The New Beauty And The Beast Should Satisfy Most Fans (Uproxx)
The New Beauty and the Beast Is a Lifeless Re-creation of the Original (Vulture)
Theres certainly nothing that new about this version of Beauty and the Beast (well, except it isnt a cartoon anymore), but its a good recreation of a classic animated film that should leave most die-hards satisfied. In other words: When you imagine what a live action Beauty and the Beast movie would be like, the final product is probably a lot like what you think it would be like.
Beauty and the Beast Review: Too Much of a Good Thing (Collider)
Unfortunately, its over two hours long, and is padded out by a hugely unnecessary number of nonAshman-Rice musical numbers and a pointless detour where Belle finds out what happened to her missing mother. At every turn, the film seems to ask itself if what the original film did was enough, and answers with a definitive no. But hey, at least that clock looked real.
'Beauty and the Beast': Film Review (THR)
That being said, this isnt a matter of not living up to a classic original as much as theres a lack of consideration for making sure that everything works. Theres no reason Beasts CGI makeup should look so awful when youve got Disney footing the bill. Theres no reason the new songs shouldnt be outstanding when youve got Alan Menken back to do the music. Theres no reason to add new things if those things dont make the movie better overall. Condon didnt have to stay slavishly devoted to the 1991 film, but most of alterations and changes dont make his version feel fresh. They feel like theyre grasping for relevancy.
Review: Beauty and the Beast Revels in Joy and Enchantment (NY Times)
Disneys latest iteration of the fairy tale Beauty and the Beast is more than just eye candy. Its a Michelin-triple-starred master class in patisserie skills that transforms the cinematic equivalent of a sugar rush into a kind of crystal meth-like narcotic high that lasts about two hours. Only once viewers have come down and digested it all might they feel like the whole experience was actually a little bland, lacking in depth and so effervescent as to be almost instantly forgettable.
Review: Disney's 'Beauty and the Beast' (Newsweek)
But this live-action/digital hybrid, directed by Bill Condon and starring Emma Watson and Dan Stevens in the title roles, is more than a flesh-and-blood (and prosthetic fur-and-horns) revival of the 26-year-old cartoon, and more than a dutiful trip back to the pop-culture fairy-tale well. Its classicism feels unforced and fresh. Its romance neither winks nor panders. It looks good, moves gracefully and leaves a clean and invigorating aftertaste. I almost didnt recognize the flavor: I think the name for it is joy.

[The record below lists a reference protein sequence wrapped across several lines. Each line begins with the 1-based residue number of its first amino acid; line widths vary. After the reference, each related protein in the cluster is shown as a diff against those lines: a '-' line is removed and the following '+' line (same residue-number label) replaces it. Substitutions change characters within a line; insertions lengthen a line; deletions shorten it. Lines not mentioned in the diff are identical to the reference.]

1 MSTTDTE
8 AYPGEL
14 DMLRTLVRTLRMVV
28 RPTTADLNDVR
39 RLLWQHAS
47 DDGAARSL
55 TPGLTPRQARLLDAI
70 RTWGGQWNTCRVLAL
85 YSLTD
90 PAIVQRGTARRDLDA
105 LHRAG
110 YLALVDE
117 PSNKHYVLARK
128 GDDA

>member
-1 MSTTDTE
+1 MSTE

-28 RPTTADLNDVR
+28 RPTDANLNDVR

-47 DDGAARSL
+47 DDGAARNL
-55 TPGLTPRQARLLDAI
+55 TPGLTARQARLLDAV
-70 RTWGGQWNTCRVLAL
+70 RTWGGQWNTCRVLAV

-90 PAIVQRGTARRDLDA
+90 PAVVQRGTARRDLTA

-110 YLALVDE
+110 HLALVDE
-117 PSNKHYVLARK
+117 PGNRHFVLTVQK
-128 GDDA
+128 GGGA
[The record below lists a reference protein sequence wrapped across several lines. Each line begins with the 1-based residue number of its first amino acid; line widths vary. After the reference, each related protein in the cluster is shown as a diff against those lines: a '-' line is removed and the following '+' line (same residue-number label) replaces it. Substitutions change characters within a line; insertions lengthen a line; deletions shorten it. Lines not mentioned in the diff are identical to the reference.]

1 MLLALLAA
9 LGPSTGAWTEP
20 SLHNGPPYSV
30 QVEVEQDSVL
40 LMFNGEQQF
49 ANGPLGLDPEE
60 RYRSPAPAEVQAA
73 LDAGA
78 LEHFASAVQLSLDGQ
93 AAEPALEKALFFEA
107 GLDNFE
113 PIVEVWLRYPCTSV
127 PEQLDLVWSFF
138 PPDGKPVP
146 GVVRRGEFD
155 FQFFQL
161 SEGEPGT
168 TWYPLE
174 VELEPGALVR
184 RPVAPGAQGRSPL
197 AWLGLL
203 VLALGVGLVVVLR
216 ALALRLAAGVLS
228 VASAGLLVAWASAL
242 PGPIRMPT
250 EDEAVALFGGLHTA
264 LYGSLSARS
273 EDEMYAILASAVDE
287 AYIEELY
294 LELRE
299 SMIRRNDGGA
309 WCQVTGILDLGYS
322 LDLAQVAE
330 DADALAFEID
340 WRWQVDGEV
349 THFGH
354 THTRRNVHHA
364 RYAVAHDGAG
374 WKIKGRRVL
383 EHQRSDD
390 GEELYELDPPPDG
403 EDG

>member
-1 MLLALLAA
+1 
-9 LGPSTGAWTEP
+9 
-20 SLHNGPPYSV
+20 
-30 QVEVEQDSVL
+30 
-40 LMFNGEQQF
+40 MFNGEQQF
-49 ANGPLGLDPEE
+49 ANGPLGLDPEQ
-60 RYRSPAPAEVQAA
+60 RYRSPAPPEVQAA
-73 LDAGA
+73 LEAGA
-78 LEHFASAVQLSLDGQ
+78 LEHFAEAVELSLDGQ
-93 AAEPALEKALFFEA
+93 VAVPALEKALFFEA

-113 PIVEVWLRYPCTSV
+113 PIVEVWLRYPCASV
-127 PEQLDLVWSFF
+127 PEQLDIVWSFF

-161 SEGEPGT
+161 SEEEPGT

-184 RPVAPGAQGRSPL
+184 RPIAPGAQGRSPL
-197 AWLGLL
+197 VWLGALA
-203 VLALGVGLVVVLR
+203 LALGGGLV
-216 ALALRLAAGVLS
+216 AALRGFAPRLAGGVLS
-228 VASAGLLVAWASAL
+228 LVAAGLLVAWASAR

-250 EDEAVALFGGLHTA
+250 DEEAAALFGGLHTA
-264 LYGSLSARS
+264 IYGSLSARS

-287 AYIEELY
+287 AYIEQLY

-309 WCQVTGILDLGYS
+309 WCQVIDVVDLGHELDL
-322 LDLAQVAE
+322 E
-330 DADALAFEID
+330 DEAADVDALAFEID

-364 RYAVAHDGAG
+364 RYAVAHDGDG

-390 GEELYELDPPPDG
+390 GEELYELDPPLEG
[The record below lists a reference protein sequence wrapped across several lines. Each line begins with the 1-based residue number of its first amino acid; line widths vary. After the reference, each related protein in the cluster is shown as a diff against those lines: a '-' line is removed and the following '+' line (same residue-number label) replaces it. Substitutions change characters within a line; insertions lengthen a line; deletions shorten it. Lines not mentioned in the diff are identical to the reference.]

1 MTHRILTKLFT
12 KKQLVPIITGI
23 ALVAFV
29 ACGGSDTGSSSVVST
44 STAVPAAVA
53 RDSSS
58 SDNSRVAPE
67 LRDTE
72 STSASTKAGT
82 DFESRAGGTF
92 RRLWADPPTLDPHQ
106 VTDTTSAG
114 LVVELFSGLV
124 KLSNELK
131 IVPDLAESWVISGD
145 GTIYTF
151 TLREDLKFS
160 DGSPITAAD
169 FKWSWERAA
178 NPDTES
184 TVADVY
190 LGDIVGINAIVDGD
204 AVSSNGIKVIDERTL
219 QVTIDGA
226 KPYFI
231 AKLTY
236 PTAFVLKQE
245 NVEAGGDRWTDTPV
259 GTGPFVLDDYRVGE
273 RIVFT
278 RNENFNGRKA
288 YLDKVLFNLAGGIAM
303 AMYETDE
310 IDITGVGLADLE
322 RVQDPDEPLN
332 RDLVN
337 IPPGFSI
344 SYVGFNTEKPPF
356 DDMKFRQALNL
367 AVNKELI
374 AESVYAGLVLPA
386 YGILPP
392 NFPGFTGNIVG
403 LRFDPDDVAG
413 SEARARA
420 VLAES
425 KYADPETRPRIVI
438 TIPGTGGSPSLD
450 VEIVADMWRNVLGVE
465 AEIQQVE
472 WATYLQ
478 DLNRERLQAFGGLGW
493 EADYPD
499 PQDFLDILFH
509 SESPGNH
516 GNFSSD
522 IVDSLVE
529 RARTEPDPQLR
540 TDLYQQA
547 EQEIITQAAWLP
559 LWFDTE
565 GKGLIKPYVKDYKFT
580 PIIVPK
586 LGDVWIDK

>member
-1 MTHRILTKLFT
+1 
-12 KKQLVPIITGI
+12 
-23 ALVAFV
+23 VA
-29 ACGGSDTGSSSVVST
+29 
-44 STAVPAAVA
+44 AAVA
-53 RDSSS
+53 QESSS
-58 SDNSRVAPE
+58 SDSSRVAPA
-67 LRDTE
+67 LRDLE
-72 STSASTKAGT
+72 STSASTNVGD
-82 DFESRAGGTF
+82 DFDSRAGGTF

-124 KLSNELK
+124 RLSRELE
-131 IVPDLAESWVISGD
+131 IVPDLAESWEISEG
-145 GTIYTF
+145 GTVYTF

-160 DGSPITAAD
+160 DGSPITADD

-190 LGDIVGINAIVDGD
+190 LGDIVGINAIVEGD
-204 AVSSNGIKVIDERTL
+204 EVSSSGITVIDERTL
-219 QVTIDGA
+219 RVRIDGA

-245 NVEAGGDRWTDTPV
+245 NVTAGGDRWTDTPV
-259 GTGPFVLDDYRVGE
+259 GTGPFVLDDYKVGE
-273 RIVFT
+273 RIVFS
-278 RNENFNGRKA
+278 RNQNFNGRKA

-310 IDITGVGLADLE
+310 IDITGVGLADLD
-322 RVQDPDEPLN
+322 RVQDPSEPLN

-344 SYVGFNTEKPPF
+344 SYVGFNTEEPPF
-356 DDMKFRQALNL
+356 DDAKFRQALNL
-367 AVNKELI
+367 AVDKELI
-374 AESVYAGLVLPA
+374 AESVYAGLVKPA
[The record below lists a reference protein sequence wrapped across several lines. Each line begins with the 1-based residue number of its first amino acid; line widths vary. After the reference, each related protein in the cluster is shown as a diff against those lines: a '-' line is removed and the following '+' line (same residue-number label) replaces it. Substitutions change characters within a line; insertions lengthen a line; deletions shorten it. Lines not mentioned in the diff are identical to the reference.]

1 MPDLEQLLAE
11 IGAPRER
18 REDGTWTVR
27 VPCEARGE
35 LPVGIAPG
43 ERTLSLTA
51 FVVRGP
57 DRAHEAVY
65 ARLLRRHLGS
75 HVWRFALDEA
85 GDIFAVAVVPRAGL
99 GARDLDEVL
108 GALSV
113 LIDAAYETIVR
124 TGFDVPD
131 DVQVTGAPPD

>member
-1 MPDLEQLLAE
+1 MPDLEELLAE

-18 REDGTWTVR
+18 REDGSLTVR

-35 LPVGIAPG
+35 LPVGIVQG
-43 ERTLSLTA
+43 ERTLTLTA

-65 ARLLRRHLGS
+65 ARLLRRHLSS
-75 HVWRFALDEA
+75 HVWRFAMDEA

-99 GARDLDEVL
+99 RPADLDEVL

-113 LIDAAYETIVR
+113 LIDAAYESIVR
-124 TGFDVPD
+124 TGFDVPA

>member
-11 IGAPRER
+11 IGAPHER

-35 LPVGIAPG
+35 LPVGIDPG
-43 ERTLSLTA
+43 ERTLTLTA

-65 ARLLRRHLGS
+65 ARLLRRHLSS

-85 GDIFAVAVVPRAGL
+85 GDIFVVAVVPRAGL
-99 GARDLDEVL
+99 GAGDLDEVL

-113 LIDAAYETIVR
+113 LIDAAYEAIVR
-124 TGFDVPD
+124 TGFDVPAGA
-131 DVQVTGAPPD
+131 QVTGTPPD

Review: Rousing new 'Beauty and the Beast' is even better than the original (USA Today)
Condons Beauty and the Beast is visually as sumptuous as Branaghs Cinderella, paying close attention to ornate castle decorations and beautiful costumes. The CGI is also well-handled; the Beast looks realistic and the special effects used in the musical numbers will mesmerize young moviegoers.
A tale as old as time; yes. But Disney and Condon have found a way to breathe some new life into it.
The Live-Action Beauty and the Beast (Salon)
Embracing its musical theater nature and adding depth to a familiar narrative, the live-action remake (*** out of four; rated PG; in theaters March 17) is a real Beauty.
Unlike last years The Jungle Book, Beauty and the Beast marries visual spectacle and sumptuous design work with a better story than its original, casting a spell on old fans and newcomers alike.
And so as an exercise in finding something there that wasnt there before, while serving up pleasant familiarity for young and old alike, the movie falls in line with the surprisingly entertaining Cinderella remake. Youll probably walk away longing to revisit the original for the ump-hundredth time. But isnt that the point?